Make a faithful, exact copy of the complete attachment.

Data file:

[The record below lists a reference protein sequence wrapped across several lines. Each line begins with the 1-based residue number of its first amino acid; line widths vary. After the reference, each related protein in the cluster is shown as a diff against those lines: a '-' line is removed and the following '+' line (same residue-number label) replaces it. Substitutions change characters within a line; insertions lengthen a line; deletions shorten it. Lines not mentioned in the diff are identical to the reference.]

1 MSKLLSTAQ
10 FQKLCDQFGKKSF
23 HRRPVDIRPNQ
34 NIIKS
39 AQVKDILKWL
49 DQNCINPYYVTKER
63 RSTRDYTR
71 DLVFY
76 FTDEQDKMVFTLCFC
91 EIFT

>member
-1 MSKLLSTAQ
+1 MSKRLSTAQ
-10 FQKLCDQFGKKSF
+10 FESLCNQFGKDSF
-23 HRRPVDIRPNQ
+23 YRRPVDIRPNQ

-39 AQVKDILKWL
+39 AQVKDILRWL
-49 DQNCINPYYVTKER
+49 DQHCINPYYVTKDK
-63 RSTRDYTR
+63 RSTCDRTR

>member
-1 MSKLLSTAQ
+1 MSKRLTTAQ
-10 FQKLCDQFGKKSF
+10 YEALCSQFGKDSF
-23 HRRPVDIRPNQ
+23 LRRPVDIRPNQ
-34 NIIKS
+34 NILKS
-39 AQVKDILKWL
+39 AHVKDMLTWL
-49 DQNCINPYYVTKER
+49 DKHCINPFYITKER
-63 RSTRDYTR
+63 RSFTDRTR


[The record below lists a reference protein sequence wrapped across several lines. Each line begins with the 1-based residue number of its first amino acid; line widths vary. After the reference, each related protein in the cluster is shown as a diff against those lines: a '-' line is removed and the following '+' line (same residue-number label) replaces it. Substitutions change characters within a line; insertions lengthen a line; deletions shorten it. Lines not mentioned in the diff are identical to the reference.]

1 MSKLLSTAQ
10 FQKLCDQFGKKSF
23 HRRPVDIRPNQ
34 NIIKS
39 AQVKDILKWL
49 DQNCINPYYVTKER
63 RSTRDYTR
71 DLVFY
76 FTDEQDKMVFTLCFC
91 EIFT

>member
-1 MSKLLSTAQ
+1 MSKRLSTAQ
-10 FQKLCDQFGKKSF
+10 FESLCNQFGKDSF
-23 HRRPVDIRPNQ
+23 YRRPVDIRPNQ

-39 AQVKDILKWL
+39 AQVKDILRWL
-49 DQNCINPYYVTKER
+49 DQHCINPYYVTKDK
-63 RSTRDYTR
+63 RSTCDRTR

>member
-1 MSKLLSTAQ
+1 MSKRLTTAQ
-10 FQKLCDQFGKKSF
+10 YEALCSQFGKDSF
-23 HRRPVDIRPNQ
+23 LRRPVDIRPNQ
-34 NIIKS
+34 NILKS
-39 AQVKDILKWL
+39 AHVKDMLTWL
-49 DQNCINPYYVTKER
+49 DKHCINPFYITKER
-63 RSTRDYTR
+63 RSFTDRTR